six valuable facts about separation anxiety in families

Posted on April 22, 2016

Photo: flickr

1. Children cope better when they see a counsellor

Irrespective of a child’s age, they will feel the pull between both parents and can struggle to work through their emotions. Allowing your child to see a counsellor will help them with this. A counsellor will teach your child strategies to deal with anger, anxiety and conflict, as well as provide a safe neutral environment for the child to vent.

2. Parents must be united

Parents should prioritize caring for their children, and not let any issues that caused the relationship to break down interfere with this. Relationships Australia says parents should provide a “composed, united and reassuring” front.

3. Children react according to their parent’s emotions

It’s important for parents to keep boundaries in place for their child, and should always speak about one another with respect.
If you express negative feelings about your ex to your child, they will take on similar emotions. Colleen points out that if parents are upset, children are often bewildered, confused and despondent. They will also blame themselves for the situation.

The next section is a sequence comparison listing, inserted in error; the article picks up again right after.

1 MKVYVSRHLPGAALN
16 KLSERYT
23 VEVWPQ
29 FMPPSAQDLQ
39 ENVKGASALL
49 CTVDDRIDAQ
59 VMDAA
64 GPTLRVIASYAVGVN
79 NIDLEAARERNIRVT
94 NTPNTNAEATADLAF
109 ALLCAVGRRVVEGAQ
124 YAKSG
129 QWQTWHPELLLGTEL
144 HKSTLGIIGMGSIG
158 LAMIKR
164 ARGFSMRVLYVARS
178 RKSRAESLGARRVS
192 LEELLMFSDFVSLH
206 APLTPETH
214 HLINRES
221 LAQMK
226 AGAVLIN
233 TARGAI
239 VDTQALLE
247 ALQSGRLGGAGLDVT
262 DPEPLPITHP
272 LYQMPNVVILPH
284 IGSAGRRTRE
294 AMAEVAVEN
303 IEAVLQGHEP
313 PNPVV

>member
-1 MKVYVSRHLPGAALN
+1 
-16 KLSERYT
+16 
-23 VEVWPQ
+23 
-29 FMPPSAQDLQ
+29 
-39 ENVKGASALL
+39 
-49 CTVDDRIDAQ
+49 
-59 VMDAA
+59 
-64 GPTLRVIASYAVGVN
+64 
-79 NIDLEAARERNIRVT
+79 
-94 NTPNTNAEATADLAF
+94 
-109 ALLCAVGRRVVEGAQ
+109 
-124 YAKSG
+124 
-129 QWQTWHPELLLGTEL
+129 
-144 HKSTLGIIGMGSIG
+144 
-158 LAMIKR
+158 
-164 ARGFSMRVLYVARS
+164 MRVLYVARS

4. Be honest

Although the way you speak to your child would depend on how old they are, i.e. you would explain it in a way they would understand, you should always be honest with them.

5. There are different ways to talk about separation

When Colleen is counselling a client whose parents have separated, she will use different methods depending on the child’s age, understanding and interests. For instance, an ‘anger thermometer’ is useful for younger children to explain how they feel.

6. Take care of yourself

While your children are a priority throughout a separation, you also need to take care of yourself. Give yourself the space and time to reflect and heal. Make sure you spend time with like-minded and supportive friends, and don’t be afraid to have fun. When you take care of yourself, you help your children to heal as well.

*Name changed for privacy purposes

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Category(s):Divorce / Divorce Adjustment

Source material from Watersedge

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